Illustrating the concept, i.e. active captureand re-display, creates an "illusory transpar-ency", also known as "computer mediatedreality"
, is a group of camouflagetechnologieswhich allow an object to blend into its sur-roundings by use of panels or coatings cap-able of altering their appearance, color, lu-minance and reflective properties. Activecamouflage has the capacity to provide per-fect concealment from visual detection.
Active camouflage differs from conventionalmeans of concealment in two importantways: firstly, it makes the camouflaged objectappear not merely similar to its surround-ings, but effectively invisible through the useof mimicry; secondly, active camouflagechanges the appearance of the object aschanges occur in the background. Ideally,active camouflage mimics nearby objects aswell as objects as distant as the horizon. Active camouflage has its origins in thediffused lighting camouflagefirst tested onCanadian NavycorvettesduringWorld War
II, and later in the armed forces of the UnitedKingdom and the United States of America.Current systems began with aUnitedStates Air Forceprogram which placed low-intensity blue lights on aircraft. As nightskies are not pitch black, a 100 percentblack-colored aircraft might be rendered vis-ible. By emitting a small amount of blue light,the aircraft blends more effectively into thenight sky. Active camouflage is rumored to havetaken a new turn with the development of theBoeing Bird of Prey, which apparently took the technology further. (The Bird of Prey wasablack projectand available data is limited.) Active camouflage is poised to develop ata rapid pace with the development of organiclight-emitting diodes(OLEDs) and other tech-nologies which allow for images to be projec-ted onto irregularly-shaped surfaces. Withthe addition of a camera, an object may notbe made completelyinvisible, but may in the-ory mimic enough of its surrounding back-ground to avoid detection by the humaneyeas well as optical sensors. As motion may stillbe noticeable, an object might not berendered undetectable under this circum-stance but potentially more difficult to hit.This has been demonstrated with videos of "wearable" displays where the camera couldsee "through" the wearer.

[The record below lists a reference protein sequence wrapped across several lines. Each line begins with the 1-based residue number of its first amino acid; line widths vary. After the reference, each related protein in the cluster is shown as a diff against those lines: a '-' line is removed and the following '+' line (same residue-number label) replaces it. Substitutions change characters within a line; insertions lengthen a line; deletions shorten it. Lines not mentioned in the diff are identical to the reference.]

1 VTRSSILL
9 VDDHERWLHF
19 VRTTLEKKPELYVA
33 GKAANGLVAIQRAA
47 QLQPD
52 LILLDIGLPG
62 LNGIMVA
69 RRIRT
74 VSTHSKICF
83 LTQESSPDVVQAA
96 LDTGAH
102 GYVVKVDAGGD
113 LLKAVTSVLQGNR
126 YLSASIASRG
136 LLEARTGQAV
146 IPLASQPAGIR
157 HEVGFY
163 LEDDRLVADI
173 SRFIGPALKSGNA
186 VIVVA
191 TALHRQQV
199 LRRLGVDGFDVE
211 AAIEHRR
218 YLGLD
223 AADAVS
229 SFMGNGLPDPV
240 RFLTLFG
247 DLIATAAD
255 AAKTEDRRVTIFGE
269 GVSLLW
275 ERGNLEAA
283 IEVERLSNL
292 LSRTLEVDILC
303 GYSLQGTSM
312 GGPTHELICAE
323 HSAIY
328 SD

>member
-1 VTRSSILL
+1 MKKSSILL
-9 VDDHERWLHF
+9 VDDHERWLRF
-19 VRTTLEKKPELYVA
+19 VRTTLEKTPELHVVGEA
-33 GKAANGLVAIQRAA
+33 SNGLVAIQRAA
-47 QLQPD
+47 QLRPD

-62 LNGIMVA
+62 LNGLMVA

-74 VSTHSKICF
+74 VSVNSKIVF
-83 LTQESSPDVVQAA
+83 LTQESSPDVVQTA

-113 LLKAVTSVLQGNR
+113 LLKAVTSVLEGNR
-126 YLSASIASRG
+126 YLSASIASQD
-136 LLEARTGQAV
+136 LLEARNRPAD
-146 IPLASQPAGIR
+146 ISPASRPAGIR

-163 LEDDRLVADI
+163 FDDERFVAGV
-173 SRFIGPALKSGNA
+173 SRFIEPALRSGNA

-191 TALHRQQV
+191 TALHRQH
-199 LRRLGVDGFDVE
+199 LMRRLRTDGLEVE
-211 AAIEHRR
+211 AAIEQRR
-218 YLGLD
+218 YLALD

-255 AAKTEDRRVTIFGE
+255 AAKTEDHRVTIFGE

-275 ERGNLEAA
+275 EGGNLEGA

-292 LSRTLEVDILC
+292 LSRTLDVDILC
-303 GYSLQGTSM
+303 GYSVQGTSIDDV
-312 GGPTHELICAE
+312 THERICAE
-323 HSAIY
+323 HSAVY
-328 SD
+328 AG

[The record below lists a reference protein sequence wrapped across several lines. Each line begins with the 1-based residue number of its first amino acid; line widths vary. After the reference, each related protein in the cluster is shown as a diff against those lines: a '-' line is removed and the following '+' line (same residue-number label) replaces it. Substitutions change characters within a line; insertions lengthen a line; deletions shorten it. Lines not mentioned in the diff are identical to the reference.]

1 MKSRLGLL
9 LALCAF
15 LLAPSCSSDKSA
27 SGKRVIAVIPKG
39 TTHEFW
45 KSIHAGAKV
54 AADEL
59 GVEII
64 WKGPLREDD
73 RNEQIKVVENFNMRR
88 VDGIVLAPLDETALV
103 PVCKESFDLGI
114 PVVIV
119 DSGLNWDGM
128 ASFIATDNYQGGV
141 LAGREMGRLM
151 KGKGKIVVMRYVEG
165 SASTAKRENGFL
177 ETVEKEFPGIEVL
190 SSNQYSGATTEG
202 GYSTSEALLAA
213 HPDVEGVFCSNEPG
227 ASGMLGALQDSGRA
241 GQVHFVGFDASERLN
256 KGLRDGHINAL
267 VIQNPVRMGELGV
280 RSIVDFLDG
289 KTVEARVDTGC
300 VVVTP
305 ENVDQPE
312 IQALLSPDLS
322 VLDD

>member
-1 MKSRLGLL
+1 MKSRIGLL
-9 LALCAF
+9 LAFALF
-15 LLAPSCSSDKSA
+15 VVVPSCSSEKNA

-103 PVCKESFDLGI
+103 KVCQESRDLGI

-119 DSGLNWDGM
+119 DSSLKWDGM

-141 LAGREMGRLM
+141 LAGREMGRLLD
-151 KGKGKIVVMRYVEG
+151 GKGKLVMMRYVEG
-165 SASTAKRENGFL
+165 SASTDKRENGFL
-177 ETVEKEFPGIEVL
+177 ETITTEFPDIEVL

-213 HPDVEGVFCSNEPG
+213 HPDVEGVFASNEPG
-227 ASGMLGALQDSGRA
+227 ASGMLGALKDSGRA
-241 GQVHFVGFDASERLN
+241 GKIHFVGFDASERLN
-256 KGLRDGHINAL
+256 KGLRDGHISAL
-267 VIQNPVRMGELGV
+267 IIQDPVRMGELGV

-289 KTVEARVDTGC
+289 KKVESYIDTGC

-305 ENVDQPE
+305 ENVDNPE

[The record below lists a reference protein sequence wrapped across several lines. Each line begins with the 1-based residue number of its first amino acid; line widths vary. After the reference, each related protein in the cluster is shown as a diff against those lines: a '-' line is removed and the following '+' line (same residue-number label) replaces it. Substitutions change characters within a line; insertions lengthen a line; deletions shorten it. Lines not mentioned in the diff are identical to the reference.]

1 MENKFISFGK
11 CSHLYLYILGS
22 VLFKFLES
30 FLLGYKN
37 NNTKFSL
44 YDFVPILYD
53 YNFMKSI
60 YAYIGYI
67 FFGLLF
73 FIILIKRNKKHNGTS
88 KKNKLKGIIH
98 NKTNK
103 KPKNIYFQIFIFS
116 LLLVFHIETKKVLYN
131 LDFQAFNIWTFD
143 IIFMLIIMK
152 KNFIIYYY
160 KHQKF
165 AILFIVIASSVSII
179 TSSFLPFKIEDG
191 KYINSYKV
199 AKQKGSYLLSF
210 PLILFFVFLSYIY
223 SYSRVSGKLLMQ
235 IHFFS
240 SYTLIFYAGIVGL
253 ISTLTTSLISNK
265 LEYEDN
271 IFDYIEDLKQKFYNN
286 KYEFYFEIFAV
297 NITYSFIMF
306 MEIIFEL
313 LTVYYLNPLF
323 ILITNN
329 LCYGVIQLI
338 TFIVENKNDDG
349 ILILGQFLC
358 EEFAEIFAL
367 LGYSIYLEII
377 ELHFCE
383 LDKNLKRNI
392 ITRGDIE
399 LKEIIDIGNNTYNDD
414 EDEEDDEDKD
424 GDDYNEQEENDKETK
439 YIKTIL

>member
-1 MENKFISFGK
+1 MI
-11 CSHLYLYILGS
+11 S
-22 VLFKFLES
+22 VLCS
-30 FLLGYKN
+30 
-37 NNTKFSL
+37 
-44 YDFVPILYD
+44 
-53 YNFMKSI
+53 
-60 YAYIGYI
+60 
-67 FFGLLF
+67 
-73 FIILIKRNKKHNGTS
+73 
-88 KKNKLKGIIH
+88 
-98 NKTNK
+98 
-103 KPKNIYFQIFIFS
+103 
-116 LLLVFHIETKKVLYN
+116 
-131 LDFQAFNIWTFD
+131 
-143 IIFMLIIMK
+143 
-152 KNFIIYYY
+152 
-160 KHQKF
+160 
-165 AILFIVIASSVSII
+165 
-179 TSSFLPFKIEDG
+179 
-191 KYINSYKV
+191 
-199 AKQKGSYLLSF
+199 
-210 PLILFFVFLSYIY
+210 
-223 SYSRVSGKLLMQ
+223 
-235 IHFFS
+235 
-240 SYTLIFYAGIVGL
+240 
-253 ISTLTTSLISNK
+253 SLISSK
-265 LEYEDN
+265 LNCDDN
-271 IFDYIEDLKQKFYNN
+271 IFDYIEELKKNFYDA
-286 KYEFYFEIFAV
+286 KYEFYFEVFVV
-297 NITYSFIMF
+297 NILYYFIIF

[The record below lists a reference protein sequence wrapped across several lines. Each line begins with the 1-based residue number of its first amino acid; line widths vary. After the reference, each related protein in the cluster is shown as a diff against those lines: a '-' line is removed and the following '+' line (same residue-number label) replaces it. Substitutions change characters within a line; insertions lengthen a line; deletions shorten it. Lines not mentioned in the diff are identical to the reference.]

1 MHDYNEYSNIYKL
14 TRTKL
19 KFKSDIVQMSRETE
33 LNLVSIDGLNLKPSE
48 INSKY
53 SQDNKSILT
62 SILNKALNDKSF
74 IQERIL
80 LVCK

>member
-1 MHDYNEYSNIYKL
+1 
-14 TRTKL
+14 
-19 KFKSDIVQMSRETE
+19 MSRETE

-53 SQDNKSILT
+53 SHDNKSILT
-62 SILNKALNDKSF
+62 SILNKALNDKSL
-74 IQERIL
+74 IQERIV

University of Tokyo
Outside fiction, the concept exists only in the-ory and in proof-of-concept prototypes, al-though many experts consider it technicallyfeasible. In2003three professors at
From Wikipedia, the free encyclopediaActive camouflage